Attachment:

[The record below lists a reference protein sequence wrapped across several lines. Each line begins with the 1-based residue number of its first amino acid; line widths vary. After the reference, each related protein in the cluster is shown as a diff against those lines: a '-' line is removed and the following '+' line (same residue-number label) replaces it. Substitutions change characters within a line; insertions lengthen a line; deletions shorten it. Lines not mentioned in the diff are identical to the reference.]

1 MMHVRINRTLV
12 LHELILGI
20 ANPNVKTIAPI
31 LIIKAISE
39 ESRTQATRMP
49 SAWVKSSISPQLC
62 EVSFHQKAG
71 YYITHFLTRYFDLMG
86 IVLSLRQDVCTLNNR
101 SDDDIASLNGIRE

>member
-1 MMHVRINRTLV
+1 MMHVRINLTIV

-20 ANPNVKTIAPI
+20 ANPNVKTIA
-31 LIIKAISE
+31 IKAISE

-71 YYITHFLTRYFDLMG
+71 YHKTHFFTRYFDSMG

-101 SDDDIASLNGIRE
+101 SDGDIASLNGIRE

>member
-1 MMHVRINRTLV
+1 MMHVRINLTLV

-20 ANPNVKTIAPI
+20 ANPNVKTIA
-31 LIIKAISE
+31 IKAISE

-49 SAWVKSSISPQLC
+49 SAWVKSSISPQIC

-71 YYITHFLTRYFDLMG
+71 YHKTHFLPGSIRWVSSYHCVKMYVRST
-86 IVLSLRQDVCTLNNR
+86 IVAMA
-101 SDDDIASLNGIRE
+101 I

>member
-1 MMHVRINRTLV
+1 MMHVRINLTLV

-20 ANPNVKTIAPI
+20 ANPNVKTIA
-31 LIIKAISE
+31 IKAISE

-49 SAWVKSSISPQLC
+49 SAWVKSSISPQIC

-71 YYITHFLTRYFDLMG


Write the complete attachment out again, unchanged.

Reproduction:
[The record below lists a reference protein sequence wrapped across several lines. Each line begins with the 1-based residue number of its first amino acid; line widths vary. After the reference, each related protein in the cluster is shown as a diff against those lines: a '-' line is removed and the following '+' line (same residue-number label) replaces it. Substitutions change characters within a line; insertions lengthen a line; deletions shorten it. Lines not mentioned in the diff are identical to the reference.]

1 MMHVRINRTLV
12 LHELILGI
20 ANPNVKTIAPI
31 LIIKAISE
39 ESRTQATRMP
49 SAWVKSSISPQLC
62 EVSFHQKAG
71 YYITHFLTRYFDLMG
86 IVLSLRQDVCTLNNR
101 SDDDIASLNGIRE

>member
-1 MMHVRINRTLV
+1 MMHVRINLTIV

-20 ANPNVKTIAPI
+20 ANPNVKTIA
-31 LIIKAISE
+31 IKAISE

-71 YYITHFLTRYFDLMG
+71 YHKTHFFTRYFDSMG

-101 SDDDIASLNGIRE
+101 SDGDIASLNGIRE

>member
-1 MMHVRINRTLV
+1 MMHVRINLTLV

-20 ANPNVKTIAPI
+20 ANPNVKTIA
-31 LIIKAISE
+31 IKAISE

-49 SAWVKSSISPQLC
+49 SAWVKSSISPQIC

-71 YYITHFLTRYFDLMG
+71 YHKTHFLPGSIRWVSSYHCVKMYVRST
-86 IVLSLRQDVCTLNNR
+86 IVAMA
-101 SDDDIASLNGIRE
+101 I

>member
-1 MMHVRINRTLV
+1 MMHVRINLTLV

-20 ANPNVKTIAPI
+20 ANPNVKTIA
-31 LIIKAISE
+31 IKAISE

-49 SAWVKSSISPQLC
+49 SAWVKSSISPQIC

-71 YYITHFLTRYFDLMG